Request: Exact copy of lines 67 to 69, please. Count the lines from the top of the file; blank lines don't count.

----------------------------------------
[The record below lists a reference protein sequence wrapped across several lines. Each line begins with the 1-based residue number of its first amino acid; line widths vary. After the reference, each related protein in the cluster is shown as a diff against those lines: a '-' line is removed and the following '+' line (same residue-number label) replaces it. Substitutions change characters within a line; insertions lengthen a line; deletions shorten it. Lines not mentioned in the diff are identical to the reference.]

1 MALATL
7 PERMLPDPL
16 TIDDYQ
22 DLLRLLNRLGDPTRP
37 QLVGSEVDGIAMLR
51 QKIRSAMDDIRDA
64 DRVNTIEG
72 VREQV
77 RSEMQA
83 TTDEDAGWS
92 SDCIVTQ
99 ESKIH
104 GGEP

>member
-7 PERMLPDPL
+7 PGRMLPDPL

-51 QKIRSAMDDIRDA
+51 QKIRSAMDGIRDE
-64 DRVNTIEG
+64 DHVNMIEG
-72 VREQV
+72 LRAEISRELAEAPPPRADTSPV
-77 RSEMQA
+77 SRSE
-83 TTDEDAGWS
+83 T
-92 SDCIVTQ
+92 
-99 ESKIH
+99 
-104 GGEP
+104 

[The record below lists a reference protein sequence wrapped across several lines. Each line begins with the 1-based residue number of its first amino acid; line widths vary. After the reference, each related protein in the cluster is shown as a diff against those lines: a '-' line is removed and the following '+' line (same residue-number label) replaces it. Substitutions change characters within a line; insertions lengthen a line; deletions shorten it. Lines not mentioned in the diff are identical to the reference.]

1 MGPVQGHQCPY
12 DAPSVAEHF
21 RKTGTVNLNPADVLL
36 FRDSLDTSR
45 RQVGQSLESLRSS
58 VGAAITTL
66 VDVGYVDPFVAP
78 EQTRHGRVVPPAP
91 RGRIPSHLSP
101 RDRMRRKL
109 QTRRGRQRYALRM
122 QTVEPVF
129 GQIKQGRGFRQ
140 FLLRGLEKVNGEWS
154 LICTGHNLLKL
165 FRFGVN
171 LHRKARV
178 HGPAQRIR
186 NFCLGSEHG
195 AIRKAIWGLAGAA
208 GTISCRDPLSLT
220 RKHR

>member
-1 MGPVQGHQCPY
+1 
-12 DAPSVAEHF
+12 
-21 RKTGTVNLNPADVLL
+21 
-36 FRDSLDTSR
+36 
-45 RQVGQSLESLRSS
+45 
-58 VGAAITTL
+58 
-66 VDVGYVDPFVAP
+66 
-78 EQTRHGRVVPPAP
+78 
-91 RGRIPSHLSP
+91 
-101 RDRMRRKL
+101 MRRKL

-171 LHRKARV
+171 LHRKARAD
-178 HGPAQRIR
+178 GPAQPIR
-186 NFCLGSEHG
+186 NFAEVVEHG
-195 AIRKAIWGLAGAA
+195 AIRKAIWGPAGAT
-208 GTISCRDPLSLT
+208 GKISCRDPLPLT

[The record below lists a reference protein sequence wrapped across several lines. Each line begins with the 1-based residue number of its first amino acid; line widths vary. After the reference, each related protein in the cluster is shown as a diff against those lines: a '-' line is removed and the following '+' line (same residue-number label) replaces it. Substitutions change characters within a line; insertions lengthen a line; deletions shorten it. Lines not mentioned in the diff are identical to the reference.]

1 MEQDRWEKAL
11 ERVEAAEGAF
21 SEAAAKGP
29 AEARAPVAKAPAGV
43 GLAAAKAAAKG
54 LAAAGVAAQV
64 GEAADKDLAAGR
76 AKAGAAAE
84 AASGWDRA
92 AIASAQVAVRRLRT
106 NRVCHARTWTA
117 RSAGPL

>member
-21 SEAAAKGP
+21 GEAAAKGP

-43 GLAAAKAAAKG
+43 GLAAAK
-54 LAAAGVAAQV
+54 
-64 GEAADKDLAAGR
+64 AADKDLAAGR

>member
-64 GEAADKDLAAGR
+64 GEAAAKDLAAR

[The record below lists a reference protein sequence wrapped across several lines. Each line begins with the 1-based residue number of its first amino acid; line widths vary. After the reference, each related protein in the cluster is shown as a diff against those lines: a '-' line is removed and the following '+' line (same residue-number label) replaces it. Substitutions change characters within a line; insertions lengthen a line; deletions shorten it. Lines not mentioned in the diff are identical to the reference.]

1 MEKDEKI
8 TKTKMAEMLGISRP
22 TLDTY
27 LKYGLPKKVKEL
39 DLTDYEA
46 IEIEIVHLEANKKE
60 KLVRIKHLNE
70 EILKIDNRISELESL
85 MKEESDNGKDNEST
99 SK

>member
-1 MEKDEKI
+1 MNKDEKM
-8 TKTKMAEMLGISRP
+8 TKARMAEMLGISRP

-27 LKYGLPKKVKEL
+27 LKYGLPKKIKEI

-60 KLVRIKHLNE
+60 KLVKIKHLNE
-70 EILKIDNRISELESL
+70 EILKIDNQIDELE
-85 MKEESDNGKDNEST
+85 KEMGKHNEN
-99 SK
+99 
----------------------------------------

+45 
-58 VGAAITTL
+58 